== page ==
A curious thing happens in Scene 1. Not only does the queen's pity set the tone in general for this scene, but the fact that her pity finally becomes annoyance is also significant. She becomes angered by what seems to her to be Richard's too-easy compliance with his fate. Although it is a piteous sight to gaze on greatness fallen low, to her it is also loathsome to see that former greatness going to its slaughter like a lamb. She uses the conventional symbol of the proud lion to make her point: Richard should act like the king of beasts and continue to struggle to the end. This is not the first time that Shakespeare presents Richard within the framework of this metaphor, but one should resist the temptation to label him too quickly; the author's characterization of Richard is a complex one, and Shakespeare doesn't allow a simple progression of responses to the king.

While we can sympathize with Richard in his private suffering, it is a fact that this private suffering occasionally degenerates into self-pity. It seems as though Richard almost enjoys the fantasy of imagining weeping, aged women sitting around a fire during a deep winter's night and telling the woeful and lamentable story of poor King Richard.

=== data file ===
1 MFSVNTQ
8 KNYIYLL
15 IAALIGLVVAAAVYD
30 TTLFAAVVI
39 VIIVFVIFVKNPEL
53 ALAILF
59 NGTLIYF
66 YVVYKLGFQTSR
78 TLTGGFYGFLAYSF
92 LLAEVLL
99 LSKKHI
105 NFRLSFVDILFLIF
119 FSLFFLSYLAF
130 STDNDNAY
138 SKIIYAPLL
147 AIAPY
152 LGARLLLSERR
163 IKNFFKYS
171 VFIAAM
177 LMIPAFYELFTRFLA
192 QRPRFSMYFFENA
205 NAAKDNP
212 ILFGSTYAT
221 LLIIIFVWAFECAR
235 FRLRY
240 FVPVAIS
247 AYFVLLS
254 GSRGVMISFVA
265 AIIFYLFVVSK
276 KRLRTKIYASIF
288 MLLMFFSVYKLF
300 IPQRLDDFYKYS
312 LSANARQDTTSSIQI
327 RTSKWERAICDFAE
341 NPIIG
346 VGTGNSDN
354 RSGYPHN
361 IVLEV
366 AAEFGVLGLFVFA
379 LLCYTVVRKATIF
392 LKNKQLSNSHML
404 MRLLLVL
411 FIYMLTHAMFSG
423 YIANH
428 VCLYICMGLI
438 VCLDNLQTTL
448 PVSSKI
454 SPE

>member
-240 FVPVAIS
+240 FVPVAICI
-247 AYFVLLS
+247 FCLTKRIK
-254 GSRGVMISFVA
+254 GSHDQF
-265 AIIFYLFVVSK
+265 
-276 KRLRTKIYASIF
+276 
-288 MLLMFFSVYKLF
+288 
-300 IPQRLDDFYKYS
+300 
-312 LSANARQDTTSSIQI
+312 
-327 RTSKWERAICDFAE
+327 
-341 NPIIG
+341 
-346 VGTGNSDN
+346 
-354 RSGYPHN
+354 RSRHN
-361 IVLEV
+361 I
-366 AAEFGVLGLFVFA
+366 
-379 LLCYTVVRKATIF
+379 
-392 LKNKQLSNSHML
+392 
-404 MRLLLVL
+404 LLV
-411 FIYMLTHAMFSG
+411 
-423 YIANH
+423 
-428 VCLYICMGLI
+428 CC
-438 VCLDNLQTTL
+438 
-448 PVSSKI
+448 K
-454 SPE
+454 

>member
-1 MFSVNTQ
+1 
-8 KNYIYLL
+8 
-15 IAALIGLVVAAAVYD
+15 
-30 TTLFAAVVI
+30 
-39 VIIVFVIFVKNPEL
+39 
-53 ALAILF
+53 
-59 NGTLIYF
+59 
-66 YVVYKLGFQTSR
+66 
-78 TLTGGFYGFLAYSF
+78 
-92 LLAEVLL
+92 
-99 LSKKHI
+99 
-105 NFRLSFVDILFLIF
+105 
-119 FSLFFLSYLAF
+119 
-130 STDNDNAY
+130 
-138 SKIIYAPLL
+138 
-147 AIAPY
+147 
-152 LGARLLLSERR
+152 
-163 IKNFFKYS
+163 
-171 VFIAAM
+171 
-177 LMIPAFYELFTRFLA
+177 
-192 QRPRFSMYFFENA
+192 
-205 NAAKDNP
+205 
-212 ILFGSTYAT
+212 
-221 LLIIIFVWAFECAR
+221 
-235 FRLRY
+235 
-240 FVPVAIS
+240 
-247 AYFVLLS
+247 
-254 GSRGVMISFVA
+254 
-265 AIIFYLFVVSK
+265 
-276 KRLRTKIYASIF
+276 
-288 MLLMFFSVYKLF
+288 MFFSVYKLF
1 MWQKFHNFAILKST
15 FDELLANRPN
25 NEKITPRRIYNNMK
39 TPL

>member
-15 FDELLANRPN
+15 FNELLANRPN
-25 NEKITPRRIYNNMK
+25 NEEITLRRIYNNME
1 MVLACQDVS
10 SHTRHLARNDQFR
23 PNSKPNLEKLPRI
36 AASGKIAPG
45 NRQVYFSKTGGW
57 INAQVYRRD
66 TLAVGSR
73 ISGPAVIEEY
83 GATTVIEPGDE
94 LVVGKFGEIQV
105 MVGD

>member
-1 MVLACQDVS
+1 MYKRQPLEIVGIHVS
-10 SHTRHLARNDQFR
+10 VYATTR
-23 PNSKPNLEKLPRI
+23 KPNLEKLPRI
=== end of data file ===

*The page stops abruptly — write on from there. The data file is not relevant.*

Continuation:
With relief, we finally see Richard seem to spring to life during his verbal attack on Northumberland in the next part of Scene 1. His first two lines, calling Northumberland a mere "ladder" that Bolingbroke used to climb to the throne, opens an attack upon Northumberland and expresses a warning to him and those like him: Treason and distrust will breed more of the same, and none of those involved will see a happy end to this business. This is really the first time in the play where Shakespeare has Richard sound this theme so forcefully and explicitly, and Northumberland's easy dismissal of the advice — "My guilt be on my head, and there an end" — betrays a suspiciously cocky and over-confident attitude.

An important point about the conclusion to Scene 1 is the physical action that Shakespeare adds to it. Where it may be difficult to sympathize unqualifiedly with Richard, especially when he is dramatizing his own situation, it is easy to imagine him kissing his wife farewell, then kissing her farewell again, as if to delay the inevitable parting. The farewell is poignant, the tone much like that when Gaunt parted for the last time from Bolingbroke.

One kiss shall stop our mouths, and dumbly part;
Thus give I mine, and thus take I thy heart. (95-96)